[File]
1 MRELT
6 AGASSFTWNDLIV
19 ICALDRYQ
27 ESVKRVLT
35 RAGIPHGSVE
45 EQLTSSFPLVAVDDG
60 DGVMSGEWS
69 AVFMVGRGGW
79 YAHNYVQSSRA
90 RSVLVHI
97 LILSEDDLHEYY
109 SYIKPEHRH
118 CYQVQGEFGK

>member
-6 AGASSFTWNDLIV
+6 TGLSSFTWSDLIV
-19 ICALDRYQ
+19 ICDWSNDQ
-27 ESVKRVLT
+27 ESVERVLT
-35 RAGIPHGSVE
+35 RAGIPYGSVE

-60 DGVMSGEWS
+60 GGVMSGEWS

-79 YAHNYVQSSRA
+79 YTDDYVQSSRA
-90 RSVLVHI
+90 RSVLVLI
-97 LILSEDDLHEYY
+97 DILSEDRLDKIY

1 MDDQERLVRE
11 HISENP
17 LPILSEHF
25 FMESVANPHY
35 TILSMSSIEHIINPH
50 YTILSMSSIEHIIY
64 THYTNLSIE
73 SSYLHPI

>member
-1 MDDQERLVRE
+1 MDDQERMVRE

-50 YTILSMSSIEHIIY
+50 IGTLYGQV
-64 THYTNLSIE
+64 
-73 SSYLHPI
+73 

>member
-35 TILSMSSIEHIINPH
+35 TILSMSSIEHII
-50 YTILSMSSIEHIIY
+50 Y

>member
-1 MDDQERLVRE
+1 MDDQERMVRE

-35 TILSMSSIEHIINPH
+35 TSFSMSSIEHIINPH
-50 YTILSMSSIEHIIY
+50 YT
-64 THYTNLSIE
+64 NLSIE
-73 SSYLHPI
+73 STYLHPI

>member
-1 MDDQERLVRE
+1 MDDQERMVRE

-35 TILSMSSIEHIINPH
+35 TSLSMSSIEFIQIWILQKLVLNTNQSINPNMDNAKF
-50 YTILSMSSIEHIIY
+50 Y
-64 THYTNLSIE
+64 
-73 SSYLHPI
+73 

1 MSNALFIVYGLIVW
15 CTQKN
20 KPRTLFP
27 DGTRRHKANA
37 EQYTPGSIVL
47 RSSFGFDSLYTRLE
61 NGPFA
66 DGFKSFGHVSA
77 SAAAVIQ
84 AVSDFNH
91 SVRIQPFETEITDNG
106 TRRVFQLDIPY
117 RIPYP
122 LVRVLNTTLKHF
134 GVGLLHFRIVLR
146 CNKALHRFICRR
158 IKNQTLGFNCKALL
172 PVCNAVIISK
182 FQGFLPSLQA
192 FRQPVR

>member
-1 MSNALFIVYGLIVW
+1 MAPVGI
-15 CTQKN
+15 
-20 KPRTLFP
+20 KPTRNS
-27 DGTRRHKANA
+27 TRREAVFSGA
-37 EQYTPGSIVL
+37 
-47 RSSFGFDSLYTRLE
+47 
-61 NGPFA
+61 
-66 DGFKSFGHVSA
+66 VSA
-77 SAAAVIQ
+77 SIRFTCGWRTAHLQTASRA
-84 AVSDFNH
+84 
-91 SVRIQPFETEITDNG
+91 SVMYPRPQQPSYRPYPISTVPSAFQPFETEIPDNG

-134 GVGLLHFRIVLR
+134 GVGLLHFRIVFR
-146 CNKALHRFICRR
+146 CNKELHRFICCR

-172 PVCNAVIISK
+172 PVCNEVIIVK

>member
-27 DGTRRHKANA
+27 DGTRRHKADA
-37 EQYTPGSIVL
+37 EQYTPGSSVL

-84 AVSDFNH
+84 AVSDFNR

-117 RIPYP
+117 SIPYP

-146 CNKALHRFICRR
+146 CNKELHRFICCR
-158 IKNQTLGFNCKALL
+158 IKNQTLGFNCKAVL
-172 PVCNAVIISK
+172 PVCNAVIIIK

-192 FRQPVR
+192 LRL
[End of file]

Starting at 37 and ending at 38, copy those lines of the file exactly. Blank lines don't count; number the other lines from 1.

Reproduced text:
64 THYTNLSIE
73 SSYLHPI